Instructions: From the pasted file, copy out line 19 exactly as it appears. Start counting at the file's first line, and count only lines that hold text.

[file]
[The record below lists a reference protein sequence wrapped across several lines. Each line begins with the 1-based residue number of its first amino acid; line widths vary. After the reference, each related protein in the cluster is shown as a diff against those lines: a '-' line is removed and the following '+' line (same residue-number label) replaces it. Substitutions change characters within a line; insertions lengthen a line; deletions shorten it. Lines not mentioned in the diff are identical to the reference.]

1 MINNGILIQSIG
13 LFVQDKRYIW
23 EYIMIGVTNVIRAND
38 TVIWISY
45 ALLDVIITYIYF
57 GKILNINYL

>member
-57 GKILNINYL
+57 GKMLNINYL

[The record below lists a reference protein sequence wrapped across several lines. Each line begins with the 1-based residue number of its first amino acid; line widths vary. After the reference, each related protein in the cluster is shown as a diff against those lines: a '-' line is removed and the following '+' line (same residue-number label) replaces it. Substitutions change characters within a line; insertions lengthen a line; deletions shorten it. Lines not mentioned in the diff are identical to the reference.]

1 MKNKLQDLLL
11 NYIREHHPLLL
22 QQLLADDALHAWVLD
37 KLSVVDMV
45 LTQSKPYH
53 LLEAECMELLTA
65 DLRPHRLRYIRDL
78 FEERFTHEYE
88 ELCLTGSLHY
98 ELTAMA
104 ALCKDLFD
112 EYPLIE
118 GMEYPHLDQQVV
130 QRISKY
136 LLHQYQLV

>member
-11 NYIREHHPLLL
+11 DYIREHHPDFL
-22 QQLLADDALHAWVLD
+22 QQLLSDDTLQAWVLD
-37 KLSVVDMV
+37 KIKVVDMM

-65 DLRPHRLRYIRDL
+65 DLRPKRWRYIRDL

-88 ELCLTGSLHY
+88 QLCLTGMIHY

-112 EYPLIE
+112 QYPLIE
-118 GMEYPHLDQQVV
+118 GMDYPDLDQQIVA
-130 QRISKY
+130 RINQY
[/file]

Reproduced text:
78 FEERFTHEYE